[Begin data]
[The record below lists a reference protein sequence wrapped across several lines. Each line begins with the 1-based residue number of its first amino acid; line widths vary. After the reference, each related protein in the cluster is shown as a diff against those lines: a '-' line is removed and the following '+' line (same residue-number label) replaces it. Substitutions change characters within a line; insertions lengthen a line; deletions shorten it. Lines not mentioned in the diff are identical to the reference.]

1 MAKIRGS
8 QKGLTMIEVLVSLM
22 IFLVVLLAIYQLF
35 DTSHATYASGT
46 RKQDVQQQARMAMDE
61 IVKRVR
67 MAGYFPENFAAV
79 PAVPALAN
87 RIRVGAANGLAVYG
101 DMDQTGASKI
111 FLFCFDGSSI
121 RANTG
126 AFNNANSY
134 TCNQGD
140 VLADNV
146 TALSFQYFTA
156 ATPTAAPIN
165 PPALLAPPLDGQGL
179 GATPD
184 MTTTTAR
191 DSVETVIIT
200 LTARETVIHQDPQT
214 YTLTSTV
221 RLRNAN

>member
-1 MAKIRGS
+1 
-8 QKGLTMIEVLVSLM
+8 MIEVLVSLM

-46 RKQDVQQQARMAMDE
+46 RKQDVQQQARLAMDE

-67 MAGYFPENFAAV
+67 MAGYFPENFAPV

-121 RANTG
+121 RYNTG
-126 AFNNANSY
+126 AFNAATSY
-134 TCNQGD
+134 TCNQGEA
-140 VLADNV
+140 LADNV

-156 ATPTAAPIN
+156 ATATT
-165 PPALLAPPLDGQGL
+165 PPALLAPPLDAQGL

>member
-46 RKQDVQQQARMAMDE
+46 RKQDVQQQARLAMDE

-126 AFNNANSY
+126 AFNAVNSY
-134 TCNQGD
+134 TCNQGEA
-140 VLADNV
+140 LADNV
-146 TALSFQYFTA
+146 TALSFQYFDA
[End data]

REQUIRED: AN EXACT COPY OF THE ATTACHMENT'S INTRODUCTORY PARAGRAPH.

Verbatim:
[The record below lists a reference protein sequence wrapped across several lines. Each line begins with the 1-based residue number of its first amino acid; line widths vary. After the reference, each related protein in the cluster is shown as a diff against those lines: a '-' line is removed and the following '+' line (same residue-number label) replaces it. Substitutions change characters within a line; insertions lengthen a line; deletions shorten it. Lines not mentioned in the diff are identical to the reference.]